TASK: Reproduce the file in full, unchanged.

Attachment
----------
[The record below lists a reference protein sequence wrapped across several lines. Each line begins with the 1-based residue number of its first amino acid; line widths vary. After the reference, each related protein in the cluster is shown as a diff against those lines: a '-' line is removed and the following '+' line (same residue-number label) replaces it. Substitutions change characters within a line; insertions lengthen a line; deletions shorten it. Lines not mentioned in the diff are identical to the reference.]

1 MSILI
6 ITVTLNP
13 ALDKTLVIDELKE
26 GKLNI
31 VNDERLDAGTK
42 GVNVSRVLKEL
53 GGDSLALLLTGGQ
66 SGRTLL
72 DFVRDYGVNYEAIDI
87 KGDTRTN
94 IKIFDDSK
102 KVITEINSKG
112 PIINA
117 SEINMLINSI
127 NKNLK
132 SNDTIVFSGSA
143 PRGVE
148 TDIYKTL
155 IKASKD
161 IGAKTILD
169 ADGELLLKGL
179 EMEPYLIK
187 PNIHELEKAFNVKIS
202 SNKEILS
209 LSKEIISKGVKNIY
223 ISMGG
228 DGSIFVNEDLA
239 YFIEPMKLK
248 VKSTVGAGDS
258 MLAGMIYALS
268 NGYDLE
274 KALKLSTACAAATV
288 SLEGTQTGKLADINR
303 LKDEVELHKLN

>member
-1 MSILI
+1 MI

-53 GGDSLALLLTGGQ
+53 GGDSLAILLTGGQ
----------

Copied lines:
[The record below lists a reference protein sequence wrapped across several lines. Each line begins with the 1-based residue number of its first amino acid; line widths vary. After the reference, each related protein in the cluster is shown as a diff against those lines: a '-' line is removed and the following '+' line (same residue-number label) replaces it. Substitutions change characters within a line; insertions lengthen a line; deletions shorten it. Lines not mentioned in the diff are identical to the reference.]

1 MSILI
6 ITVTLNP
13 ALDKTLVIDELKE
26 GKLNI
31 VNDERLDAGTK
42 GVNVSRVLKEL
53 GGDSLALLLTGGQ
66 SGRTLL
72 DFVRDYGVNYEAIDI
87 KGDTRTN
94 IKIFDDSK
102 KVITEINSKG
112 PIINA
117 SEINMLINSI
127 NKNLK
132 SNDTIVFSGSA
143 PRGVE
148 TDIYKTL
155 IKASKD
161 IGAKTILD
169 ADGELLLKGL
179 EMEPYLIK
187 PNIHELEKAFNVKIS
202 SNKEILS
209 LSKEIISKGVKNIY
223 ISMGG
228 DGSIFVNEDLA
239 YFIEPMKLK
248 VKSTVGAGDS
258 MLAGMIYALS
268 NGYDLE
274 KALKLSTACAAATV
288 SLEGTQTGKLADINR
303 LKDEVELHKLN

>member
-1 MSILI
+1 MI

-53 GGDSLALLLTGGQ
+53 GGDSLAILLTGGQ